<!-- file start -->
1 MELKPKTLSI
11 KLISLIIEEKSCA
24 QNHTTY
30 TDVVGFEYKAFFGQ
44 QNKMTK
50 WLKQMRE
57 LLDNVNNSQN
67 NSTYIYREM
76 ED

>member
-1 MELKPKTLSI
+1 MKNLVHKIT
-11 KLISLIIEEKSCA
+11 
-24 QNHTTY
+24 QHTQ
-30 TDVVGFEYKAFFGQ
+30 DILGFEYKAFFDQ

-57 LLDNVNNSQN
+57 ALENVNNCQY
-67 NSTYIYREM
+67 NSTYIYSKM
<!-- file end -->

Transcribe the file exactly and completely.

1 MELKPKTLSI
11 KLISLIIEEKSCA
24 QNHTTY
30 TDVVGFEYKAFFGQ
44 QNKMTK
50 WLKQMRE
57 LLDNVNNSQN
67 NSTYIYREM
76 ED

>member
-1 MELKPKTLSI
+1 MKNLVHKIT
-11 KLISLIIEEKSCA
+11 
-24 QNHTTY
+24 QHTQ
-30 TDVVGFEYKAFFGQ
+30 DILGFEYKAFFDQ

-57 LLDNVNNSQN
+57 ALENVNNCQY
-67 NSTYIYREM
+67 NSTYIYSKM